The style of warfare in medieval times changed as well. There was a progressively better military organization and leadership structure, causing the direction and deployment of troops to be much tighter and more integrated. Compact groups of homogenous units became increasingly prevalent during the medieval period (Ferrill, 1985). Because of the rotational action required to cast a projectile, the sling required considerable space to operate effectively. Armies of antiquity, like the Greeks, used slingers as highly mobile and loosely structured skirmishers. It would have been troublesome to pack multiple rows of slingers into a typical medieval assemblage, where each soldier would fire over the row in front of them. Even a slight misfire, launched in front but too low, could cause friendly casualties. Archers could simply point upwards, over their fellow soldiers’ heads, and could be formed into relatively dense formations. Soldiers equipped with crossbows or firearms could also be closely grouped.

Ranged attacks work especially well in volleys, as the concentrated firepower is likely to wound more people simultaneously, causing confusion and fear, and making it harder to regroup. A group of archers could draw their bows and fire simultaneously. Crossbows and firearms could do this even better. The sling was much harder to coordinate as the arming, aiming, and firing of the weapon was a single motion. People with different length arms and casting styles would fire at different moments, even if starting at the same time.

More cohesive and robust economies in later medieval times lead to a surge in castle and fortification building. This meant that armies were increasingly placed in siege situations instead of face-to-face on a battlefield. The sling was an important siege weapon in antiquity. Its high rate of fire, accuracy, arching trajectory, and versatile payload made it extremely effective. (Wise, 1974; Ferrill, 1985; Grunfeld, 1996; Bradbury, 2004) However, as the style of siege warfare matured, so did the architecture of the fortifications. Bombardment by slings became less and less effective because units were garrisoned in fortified positions. The premier armaments in these battles were heavy weapons, like trebuchets and cannons, which were able to pulverize defenses so infantry could attack. Also, newer fortifications sported special slits for ranged units (bows, crossbows, firearms), allowing them to fire from protected sniping positions (DeVries, 1956). Soldiers could draw or cock their weapon in safety, and poke the tip out of the opening. Even an experienced slinger would have great trouble firing through a thin slit or hole in a cramped chamber, let alone hit an enemy. Firing from the castle ramparts would be an equally dangerous affair for a slinger. A crossbowman or rifleman could fire from a crouched, leaning or prone position, exposing very little to the enemy’s ranged units. However, a slinger must stand, and have room to get a powerful and accurate shot. This made slingers considerably more vulnerable. Furthermore, castles had limited room on their ramparts, towers, and other defensive structures. It was vital to pack as many ranged defenders into this area as possible to repel the enemy. Since slingers required more room to operate than other ranged troops, they were rarely used in defense.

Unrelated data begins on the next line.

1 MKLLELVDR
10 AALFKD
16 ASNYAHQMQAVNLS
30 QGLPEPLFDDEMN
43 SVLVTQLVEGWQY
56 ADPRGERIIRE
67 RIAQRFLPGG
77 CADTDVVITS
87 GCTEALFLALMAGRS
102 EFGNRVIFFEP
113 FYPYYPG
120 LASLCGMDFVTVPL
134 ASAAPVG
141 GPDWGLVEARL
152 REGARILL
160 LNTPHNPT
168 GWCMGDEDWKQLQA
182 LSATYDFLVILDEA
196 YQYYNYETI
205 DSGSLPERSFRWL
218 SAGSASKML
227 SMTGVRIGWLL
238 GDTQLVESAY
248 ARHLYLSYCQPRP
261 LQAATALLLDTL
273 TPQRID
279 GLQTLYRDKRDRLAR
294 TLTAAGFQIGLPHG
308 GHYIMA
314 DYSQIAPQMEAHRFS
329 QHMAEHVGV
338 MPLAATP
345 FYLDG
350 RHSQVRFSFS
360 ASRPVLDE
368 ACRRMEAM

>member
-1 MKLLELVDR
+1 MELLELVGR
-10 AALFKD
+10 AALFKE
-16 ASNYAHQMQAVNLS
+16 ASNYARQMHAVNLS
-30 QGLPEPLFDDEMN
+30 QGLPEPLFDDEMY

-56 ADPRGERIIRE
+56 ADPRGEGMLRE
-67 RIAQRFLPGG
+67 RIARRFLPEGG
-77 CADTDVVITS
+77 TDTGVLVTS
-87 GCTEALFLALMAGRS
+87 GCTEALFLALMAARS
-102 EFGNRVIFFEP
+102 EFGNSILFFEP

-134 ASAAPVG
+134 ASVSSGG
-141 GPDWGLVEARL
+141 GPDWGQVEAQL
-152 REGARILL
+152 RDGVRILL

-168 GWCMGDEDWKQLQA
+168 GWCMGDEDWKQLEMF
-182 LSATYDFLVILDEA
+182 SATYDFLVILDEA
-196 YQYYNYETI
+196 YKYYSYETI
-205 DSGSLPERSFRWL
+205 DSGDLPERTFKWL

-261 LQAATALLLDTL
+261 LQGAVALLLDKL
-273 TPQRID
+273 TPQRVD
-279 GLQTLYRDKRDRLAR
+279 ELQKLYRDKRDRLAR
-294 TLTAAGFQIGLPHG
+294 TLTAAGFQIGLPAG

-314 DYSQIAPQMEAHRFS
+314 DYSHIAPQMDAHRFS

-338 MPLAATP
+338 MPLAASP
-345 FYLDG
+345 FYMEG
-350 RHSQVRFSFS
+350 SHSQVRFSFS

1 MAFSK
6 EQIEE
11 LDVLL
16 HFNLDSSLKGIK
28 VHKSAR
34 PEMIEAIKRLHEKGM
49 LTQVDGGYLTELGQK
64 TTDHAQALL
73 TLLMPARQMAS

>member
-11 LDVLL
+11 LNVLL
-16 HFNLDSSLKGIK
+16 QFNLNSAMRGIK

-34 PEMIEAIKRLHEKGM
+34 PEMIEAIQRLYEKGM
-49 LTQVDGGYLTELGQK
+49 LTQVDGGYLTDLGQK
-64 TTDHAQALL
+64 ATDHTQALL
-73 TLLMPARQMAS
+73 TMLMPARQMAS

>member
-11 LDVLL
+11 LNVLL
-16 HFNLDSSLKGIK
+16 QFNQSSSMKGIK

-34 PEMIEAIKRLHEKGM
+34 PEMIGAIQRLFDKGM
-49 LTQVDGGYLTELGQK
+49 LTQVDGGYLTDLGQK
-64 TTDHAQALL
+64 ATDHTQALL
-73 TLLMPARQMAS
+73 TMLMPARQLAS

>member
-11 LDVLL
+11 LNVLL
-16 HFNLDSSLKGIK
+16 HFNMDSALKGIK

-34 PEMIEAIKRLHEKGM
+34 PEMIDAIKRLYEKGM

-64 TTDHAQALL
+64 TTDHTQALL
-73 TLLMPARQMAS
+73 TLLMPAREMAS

Advances in armor design were perhaps the sling’s biggest obstacle. In the early middle ages, it was common for infantry to carry a shield but wear little or no armor at all (DeVries, 1956; Martin, 1968; Nicholson, 2004). The sling would have been effective against these troops. However, by the High Middle Ages, advances in metallurgy and production meant more advanced armor was being used by knights and in greater quantity (Bradbury, 2004; Nicholson, 2004). These improvements trickled down to the common foot soldier. The formation of national or city militias meant that taxes could fund troop equipment, drastically raising the average level of armor in European armies (Martin, 1968). Plate armor became increasingly prevalent during the 1300s. By the 15th century, entire suits of plate mail were used by knights. (Blair, 1958; Nicholson, 2004) While a sling projectile has considerable impact energy, plate armor was often designed to deflect hits, reducing and redirecting the force. In addition, soldiers would wear gambesons and other padded clothes underneath their armor to diffuse the force of an impact. These new innovations made the sling ineffective. Although tipped projectiles were better suited at penetration, even archers and crossbowmen had difficulty with plate armor, which ultimately lead to the widespread adoption of firearms.